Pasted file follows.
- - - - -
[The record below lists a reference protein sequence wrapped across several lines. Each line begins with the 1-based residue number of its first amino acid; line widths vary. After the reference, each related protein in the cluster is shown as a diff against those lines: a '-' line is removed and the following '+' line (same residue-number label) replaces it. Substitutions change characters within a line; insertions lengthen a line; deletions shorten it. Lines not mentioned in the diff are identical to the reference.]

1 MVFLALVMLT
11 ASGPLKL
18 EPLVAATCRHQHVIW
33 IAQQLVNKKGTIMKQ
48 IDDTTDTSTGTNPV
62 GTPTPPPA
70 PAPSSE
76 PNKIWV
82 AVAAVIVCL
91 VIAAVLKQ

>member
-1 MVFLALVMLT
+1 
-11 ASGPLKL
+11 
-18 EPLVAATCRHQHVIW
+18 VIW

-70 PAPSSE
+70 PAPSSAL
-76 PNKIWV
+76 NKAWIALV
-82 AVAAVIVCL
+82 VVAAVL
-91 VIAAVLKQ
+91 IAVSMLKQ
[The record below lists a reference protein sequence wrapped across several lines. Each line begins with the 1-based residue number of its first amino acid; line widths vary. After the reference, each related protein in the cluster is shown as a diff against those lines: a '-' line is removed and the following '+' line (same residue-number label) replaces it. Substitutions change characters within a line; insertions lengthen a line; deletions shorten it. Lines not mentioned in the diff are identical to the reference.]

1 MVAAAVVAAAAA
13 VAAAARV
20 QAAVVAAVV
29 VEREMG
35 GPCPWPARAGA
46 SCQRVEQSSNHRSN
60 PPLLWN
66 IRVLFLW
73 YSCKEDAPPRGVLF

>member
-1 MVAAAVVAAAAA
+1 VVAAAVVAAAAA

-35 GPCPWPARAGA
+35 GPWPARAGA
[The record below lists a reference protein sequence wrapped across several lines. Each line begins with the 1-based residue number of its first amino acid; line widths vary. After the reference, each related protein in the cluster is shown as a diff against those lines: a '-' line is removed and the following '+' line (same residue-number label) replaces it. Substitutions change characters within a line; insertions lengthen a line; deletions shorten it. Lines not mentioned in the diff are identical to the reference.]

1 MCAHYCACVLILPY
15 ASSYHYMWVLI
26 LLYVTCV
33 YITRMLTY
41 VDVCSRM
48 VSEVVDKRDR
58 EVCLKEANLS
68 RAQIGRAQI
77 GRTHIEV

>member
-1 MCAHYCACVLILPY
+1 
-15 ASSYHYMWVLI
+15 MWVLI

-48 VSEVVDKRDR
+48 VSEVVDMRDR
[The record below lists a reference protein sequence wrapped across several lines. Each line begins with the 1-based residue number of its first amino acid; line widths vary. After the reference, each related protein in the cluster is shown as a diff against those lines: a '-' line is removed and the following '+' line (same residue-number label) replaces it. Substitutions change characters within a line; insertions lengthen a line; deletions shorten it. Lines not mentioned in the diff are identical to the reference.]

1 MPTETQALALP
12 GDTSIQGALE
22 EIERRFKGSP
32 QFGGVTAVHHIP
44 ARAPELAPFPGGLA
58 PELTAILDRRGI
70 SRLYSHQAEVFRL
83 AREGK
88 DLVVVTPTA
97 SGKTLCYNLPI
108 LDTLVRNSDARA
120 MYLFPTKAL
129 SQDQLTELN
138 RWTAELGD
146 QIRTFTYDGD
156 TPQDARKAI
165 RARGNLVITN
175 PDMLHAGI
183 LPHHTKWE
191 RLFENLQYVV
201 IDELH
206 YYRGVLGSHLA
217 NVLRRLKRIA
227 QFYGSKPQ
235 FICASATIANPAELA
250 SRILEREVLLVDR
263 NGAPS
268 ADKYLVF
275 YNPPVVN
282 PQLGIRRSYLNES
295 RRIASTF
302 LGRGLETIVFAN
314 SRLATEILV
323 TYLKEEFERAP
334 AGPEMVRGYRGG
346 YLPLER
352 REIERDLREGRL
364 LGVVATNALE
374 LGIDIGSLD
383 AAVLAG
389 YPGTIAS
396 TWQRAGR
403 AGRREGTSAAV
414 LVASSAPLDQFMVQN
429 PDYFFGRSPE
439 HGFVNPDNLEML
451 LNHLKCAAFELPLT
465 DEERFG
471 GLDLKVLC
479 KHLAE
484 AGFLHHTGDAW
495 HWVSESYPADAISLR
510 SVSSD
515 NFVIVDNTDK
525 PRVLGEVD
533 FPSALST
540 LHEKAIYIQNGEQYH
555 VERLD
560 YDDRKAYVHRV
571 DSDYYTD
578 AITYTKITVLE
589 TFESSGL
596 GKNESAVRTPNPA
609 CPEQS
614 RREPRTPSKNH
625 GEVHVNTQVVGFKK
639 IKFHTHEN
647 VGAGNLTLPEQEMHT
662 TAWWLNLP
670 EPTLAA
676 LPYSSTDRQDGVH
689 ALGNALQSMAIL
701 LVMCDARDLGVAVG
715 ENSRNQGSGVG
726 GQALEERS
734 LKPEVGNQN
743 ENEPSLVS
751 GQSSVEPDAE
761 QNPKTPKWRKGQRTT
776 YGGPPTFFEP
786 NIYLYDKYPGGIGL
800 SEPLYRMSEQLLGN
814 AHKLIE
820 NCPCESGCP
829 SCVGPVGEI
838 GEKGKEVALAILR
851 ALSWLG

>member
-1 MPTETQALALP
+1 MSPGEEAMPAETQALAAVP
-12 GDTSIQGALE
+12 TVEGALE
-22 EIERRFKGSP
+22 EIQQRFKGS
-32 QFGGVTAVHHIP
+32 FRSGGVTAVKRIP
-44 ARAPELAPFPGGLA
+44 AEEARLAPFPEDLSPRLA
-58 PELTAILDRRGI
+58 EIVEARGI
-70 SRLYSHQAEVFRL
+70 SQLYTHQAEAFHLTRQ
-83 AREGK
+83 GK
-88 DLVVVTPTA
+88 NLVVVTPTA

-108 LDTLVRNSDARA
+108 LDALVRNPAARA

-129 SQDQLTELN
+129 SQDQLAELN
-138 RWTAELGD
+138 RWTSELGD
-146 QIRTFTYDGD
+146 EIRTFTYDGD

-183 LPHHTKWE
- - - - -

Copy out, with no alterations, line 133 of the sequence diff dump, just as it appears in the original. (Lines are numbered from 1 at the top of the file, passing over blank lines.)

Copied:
715 ENSRNQGSGVG